Concerns about global warming and government efforts to make chemicals more environmentally friendly are driving the pharma and biopharma industries to bio-based chemical technologies. One such effort was recently announced by U.S. Commerce Secretary Gary Locke just prior to the United Nations Climate Change Conference in Denmark. The United States Patent and Trademark Office (USPTO) has now implemented a Green Technology Pilot Program in which an applicant may have a patent application advanced out of turn—i.e., accorded special status—for examination if the application is directed to certain "green" technologies such as environmental quality, energy conservation, development of renewable energy resources and greenhouse gas emission reduction.
Previously, an application relating to such technologies was not advanced out of turn for examination unless it met the burdensome and expensive requirements of the accelerated examination program, which included the preparation of an examination support document that identifies and summarizes the prior art and specifically distinguishes the claimed invention.
Who Can Qualify?
In order to qualify under the Green Technology Pilot Program, the patent application must be a non-provisional or international application filed prior to December 8, 2009 and be classified in one of the fifty-eight eligible pre-chosen U.S. patent classifications. Of those, the USPTO will accept only the first 3,000 petitions to make special, provided that the petitions meet the requirements set forth in the following Notice published on December 8, 2009, in the Federal Register. (Note: The Program's limited applicability may be due to the USPTO's fear that there would be a huge influx of new applications and petitions, and they would not be able to handle them quickly and defeat the purpose of the program. Hopefully after the first year and/or 3000 petitions, the program will be extended and new examiners can be hired.)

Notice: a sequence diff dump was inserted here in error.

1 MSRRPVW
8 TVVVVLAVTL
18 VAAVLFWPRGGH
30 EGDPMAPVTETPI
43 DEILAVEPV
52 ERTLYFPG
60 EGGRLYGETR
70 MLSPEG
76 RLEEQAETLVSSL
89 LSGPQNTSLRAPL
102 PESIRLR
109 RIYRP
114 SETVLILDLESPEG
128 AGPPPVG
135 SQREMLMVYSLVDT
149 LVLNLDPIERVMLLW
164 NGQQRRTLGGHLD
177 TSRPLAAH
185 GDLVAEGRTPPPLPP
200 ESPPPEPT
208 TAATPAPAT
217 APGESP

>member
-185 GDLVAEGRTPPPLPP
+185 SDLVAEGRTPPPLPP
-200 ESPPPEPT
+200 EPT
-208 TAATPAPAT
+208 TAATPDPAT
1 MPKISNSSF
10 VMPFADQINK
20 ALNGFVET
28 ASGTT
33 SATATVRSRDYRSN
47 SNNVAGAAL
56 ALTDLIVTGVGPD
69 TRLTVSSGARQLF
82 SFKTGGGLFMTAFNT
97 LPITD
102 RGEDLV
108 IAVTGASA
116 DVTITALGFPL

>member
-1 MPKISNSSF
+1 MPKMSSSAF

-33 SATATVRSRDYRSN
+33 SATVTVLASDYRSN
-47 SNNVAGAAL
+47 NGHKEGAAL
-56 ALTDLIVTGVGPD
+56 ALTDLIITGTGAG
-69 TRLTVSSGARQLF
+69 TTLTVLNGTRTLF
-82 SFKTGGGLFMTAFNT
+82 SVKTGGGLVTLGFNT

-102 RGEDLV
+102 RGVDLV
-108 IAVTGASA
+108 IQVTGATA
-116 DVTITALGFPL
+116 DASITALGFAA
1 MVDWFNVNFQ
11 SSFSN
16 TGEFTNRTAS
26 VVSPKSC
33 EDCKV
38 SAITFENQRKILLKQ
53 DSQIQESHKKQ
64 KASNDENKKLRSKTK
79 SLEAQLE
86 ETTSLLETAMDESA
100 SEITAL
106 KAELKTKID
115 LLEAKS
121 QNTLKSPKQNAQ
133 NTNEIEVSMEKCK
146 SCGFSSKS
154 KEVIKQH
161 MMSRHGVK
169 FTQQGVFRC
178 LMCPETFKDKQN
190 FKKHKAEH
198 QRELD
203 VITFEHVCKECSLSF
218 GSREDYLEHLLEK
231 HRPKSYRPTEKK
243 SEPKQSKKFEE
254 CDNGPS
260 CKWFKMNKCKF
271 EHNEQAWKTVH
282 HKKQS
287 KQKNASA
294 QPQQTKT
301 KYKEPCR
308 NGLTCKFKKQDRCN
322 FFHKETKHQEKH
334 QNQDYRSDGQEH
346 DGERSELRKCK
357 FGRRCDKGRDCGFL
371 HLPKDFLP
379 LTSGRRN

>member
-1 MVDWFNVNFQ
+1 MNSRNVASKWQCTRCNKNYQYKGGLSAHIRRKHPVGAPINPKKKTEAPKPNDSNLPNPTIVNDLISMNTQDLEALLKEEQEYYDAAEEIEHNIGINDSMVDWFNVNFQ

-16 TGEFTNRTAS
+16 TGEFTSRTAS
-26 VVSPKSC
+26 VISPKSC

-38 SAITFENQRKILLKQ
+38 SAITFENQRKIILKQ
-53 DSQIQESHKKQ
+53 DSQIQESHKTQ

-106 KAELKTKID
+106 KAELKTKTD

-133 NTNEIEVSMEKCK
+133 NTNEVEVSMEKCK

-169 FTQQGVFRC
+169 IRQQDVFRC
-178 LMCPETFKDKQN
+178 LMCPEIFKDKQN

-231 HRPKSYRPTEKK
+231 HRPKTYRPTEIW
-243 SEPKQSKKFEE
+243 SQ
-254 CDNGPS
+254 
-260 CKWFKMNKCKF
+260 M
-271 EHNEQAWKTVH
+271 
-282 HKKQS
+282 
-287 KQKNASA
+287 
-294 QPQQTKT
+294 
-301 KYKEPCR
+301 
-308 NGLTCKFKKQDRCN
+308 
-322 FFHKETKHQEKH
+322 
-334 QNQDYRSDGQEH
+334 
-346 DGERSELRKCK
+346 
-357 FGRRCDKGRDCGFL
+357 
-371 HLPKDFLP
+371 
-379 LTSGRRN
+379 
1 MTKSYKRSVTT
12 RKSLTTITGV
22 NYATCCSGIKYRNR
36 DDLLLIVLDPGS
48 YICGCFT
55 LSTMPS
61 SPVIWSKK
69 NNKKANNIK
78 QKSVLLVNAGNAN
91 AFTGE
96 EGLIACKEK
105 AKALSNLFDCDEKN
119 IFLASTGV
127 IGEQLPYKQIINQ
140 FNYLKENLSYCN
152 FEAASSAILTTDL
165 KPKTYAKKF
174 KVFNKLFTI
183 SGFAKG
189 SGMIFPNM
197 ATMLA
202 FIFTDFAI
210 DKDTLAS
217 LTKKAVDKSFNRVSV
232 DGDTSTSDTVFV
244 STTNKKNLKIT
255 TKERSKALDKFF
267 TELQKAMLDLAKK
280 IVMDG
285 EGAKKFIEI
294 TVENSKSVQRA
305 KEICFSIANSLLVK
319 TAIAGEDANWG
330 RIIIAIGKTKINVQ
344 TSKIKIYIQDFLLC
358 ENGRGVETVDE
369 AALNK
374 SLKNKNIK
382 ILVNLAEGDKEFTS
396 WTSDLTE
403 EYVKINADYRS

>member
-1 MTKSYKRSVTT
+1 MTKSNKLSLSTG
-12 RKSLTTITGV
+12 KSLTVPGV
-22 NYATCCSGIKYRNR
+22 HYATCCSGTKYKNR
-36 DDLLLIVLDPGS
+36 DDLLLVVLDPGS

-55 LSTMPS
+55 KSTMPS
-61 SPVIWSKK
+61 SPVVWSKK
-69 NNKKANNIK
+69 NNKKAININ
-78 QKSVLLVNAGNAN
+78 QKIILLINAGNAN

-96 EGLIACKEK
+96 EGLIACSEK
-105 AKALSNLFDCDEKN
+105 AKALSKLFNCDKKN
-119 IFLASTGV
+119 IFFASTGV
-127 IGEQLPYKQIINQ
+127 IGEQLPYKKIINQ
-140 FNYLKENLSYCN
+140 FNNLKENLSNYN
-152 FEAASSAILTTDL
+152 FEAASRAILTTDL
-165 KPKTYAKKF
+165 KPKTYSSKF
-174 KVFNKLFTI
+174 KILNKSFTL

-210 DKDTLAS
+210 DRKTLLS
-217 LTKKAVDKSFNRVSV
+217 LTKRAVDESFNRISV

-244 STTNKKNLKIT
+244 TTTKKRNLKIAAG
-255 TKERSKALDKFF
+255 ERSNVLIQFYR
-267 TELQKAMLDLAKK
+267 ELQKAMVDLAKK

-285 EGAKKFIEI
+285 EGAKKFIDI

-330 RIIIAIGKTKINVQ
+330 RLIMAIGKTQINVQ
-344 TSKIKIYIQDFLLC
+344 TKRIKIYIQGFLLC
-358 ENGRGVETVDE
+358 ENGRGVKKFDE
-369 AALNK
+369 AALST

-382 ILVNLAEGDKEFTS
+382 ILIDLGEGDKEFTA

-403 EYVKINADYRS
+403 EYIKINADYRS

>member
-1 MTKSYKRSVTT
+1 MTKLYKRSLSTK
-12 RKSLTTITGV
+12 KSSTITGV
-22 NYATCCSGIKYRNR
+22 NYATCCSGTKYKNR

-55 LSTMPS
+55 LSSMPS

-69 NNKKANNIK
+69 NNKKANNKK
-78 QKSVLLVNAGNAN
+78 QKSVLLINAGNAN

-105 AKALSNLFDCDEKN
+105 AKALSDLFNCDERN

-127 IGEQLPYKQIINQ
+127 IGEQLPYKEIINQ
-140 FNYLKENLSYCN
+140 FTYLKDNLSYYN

There is good news, however. The USPTO has recently indicated that it will be lifting the class/subclass restrictions on the Pilot Program soon, which will open the program up to more pharma technologies/companies.
At the Biotechnology/Chemical/Pharmaceutical Customer Partnership meeting held March 2, 2010 at the USPTO, Blaine Copenheaver (Supervisory Patent Examiner, Technology Center 1700) gave a presentation on the new Green Technology Pilot Program, which included recent statistical data on petition grant/denial rates as well as common pitfalls to avoid in the petition process. The presentation can be found here.
As of March 1, 2010, eight hundred (800) petitions had been filed under the Program with only two hundred twenty three (223) being granted. Thirty five (35) of the petitions had been filed in Technology Center 1600 (Biotechnology and Organic Chemistry), whereas two hundred seventy five (275) had been filed in Technology Center 1700 (Chemical and Materials Engineering). It was also indicated in the presentation that greater than 80% of the four hundred thirty seven (437) dismissals were due to failure to meet the U.S. patent classification requirement.
The Green Technology Pilot Program will run for twelve months from its effective date; therefore, petitions to make special under the Program must be filed before December 8, 2010. The USPTO may extend the Program (with or without modifications) depending on the feedback from the participants and the effectiveness of the Program. Given that the average pendency of patent applications examined in turn is about thirty five (35) months compared to two hundred ninety six (296) days for applications entitled to accelerated examination, pharma and biopharma companies should carefully consider taking advantage of this new procedure to quickly bring their new green technologies to market.
About the Author
Peter A. Jackman is a Director at Sterne, Kessler, Goldstein & Fox PLLC, an intellectual property law firm based in Washington, DC. He can be contacted at firstname.lastname@example.org.